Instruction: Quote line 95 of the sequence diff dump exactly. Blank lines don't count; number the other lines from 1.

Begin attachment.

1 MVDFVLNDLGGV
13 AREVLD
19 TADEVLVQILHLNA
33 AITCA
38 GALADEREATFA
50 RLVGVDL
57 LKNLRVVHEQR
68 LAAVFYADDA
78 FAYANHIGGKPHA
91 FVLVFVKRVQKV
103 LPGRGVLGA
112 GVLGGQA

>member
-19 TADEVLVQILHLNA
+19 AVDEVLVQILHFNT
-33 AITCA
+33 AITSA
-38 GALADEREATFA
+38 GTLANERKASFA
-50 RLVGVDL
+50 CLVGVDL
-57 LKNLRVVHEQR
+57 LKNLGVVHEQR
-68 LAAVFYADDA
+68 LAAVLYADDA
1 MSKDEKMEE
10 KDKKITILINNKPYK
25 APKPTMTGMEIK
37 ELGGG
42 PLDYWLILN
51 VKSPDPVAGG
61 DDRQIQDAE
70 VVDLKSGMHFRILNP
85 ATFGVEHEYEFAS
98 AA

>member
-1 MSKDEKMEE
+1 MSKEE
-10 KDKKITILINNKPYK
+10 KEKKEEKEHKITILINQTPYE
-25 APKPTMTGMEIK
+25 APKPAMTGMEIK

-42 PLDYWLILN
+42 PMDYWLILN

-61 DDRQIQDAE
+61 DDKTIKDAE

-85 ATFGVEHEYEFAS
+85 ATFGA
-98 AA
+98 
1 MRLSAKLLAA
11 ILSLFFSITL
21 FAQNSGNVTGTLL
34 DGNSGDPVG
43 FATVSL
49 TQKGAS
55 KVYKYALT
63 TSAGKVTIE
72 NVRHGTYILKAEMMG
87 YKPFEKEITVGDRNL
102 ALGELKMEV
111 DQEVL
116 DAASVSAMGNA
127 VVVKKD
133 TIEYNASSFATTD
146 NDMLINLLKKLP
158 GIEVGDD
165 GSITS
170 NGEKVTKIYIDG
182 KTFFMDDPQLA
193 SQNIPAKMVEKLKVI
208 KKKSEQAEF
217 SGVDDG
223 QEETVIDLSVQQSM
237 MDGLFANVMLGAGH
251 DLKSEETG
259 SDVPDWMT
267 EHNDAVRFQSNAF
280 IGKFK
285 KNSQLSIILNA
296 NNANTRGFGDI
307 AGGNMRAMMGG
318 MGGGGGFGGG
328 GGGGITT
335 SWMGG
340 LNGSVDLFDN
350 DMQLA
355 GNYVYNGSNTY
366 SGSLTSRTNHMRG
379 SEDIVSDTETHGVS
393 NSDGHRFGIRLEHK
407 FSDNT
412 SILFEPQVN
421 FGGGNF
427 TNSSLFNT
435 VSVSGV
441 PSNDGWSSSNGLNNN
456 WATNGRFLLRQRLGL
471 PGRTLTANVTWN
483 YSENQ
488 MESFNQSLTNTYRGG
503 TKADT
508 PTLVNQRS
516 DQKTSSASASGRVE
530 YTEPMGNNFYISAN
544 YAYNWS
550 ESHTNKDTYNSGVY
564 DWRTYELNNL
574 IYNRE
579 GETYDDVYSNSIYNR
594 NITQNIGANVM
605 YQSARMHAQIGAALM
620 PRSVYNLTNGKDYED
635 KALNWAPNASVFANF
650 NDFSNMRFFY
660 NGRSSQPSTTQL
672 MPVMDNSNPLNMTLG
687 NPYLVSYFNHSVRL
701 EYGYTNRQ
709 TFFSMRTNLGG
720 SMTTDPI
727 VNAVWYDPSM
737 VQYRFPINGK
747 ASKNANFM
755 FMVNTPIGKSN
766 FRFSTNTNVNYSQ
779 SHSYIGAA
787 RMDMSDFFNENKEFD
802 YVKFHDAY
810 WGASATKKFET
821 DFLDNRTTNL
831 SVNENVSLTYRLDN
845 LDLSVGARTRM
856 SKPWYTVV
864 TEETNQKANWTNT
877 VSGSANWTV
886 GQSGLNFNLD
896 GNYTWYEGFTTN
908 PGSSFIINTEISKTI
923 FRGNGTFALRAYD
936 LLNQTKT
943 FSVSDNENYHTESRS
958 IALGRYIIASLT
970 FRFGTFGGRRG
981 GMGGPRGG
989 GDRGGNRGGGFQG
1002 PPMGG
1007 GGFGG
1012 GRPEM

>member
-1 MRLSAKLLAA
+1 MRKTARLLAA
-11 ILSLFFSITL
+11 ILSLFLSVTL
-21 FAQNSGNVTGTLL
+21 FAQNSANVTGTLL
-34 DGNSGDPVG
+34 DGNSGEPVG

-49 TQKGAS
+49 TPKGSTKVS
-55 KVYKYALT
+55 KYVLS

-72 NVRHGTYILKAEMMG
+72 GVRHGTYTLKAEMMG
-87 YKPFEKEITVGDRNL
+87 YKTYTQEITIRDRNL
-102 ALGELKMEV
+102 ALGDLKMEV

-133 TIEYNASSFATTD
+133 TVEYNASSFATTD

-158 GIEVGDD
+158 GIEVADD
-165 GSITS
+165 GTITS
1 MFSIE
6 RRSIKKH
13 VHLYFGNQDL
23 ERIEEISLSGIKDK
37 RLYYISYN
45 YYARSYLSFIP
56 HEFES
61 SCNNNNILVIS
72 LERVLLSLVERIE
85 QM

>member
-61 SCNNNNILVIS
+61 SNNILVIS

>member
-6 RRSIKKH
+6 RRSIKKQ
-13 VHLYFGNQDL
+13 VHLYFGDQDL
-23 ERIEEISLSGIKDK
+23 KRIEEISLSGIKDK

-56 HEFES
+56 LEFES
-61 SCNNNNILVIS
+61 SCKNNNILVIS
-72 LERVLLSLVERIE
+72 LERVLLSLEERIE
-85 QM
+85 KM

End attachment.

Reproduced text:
427 TNSSLFNT